Leverage the power of CMC in early drug development


The drug development process, from drug discovery to the clinical proof of concept (PoC) is costly and high-risk. The high rewards of a successful development, both ethical and commercial, excites scientists, researchers, and investors . Starting from scientific endeavors, drug discovery is mainly driven by the pre-clinical pharmacology and toxicity as well as the fast entry into the clinical phase to establish the clinical PoC.

Once a pharmacological target is identified and lead chemical compounds emerge from the drug screening process, many activities around drug development take place in parallel, while at the same time depending on each other. Drug development is a multidisciplinary process by which data are generated in various scientific fields: the chemical synthesis of the drug candidate, its characterization, purity, stability, formulation into a finished drug product, the drug product performance, and biopharmaceutics in animal models. These data represent the critical learning curve for a drug and are essential for entry into clinical trials, risk mitigation, and ultimately, development into a marketable product. The systematic processing and documentation of these Chemistry Manufacturing and Control (CMC) data pose a major challenge, especially in expedited drug development and approval procedures, and for smaller companies [1].

Challenges in CMC and CMC regulations

The European Medicines Agency (EMA) CMC guidelines provide general guidance on the expected information to be presented in the Investigational Medicinal Product Dossier (IMPD). For investigational medicinal products (IMPs), the information required in the quality dossier should be phase-appropriate and focus on the risks, thereby taking into account the nature of the product, the patient population, and the underlying disease of the population being studied. [2]. Similar guidelines have been put forward for Investigational New Drug (IND) filings by the United States Food and Drug Administration (FDA) [3] and the Pharmaceutical and Medical Device Agency (PMDA) in Japan [4].  With the CMC guidelines, Health Authorities make clear that a minimum level of information and data is expected to ensure the safety of patients in the clinical trial. At the same time, they offer advance consultations to bring innovative drugs to patients quickly.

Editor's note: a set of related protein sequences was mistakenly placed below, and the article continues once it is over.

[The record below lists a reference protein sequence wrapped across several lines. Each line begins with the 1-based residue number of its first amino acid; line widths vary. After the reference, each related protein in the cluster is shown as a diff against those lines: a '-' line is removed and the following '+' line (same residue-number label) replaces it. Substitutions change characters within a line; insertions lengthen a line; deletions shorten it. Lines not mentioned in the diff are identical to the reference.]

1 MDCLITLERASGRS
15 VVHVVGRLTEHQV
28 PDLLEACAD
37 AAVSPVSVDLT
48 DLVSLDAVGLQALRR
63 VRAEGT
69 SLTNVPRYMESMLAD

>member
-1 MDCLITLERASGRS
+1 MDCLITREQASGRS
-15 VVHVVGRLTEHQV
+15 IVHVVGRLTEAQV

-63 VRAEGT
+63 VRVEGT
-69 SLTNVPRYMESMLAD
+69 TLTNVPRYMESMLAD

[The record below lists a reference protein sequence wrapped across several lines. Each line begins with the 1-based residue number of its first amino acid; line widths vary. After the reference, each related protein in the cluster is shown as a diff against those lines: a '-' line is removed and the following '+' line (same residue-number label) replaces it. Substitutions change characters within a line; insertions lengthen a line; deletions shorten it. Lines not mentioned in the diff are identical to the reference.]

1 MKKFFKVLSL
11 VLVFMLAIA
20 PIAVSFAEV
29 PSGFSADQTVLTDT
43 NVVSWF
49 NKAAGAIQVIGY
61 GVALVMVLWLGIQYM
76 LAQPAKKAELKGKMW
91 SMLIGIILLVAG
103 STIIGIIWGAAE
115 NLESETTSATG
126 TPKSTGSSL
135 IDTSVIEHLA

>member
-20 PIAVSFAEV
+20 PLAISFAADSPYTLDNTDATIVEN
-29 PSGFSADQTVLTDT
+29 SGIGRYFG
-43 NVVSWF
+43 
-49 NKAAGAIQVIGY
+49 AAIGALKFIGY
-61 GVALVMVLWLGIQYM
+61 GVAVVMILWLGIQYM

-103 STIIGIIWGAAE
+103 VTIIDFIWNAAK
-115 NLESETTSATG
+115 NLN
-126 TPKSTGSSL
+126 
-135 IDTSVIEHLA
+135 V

Recently, the FDA performed a survey on the success of IND submissions of oncology drugs. IND filings that were not successful primarily affected First in Human trials and were put on hold. Over 40% of these unsuccessful IND filings were due to CMC problems and were submitted predominantly by sponsors with limited regulatory experience. Resolving the quality issues took on average 114 days but, in some cases, up to more than two years. The review also demonstrated that sponsors with regulatory experience benefited most from the FDA consultations in the pre-IND meetings [5]. CMC is therefore a critical building block for product quality throughout the process, from product development to marketing, and will continue to progress dynamically in the future as also regulatory guidelines evolve. [6; 7].

Building up the right level of CMC at each stage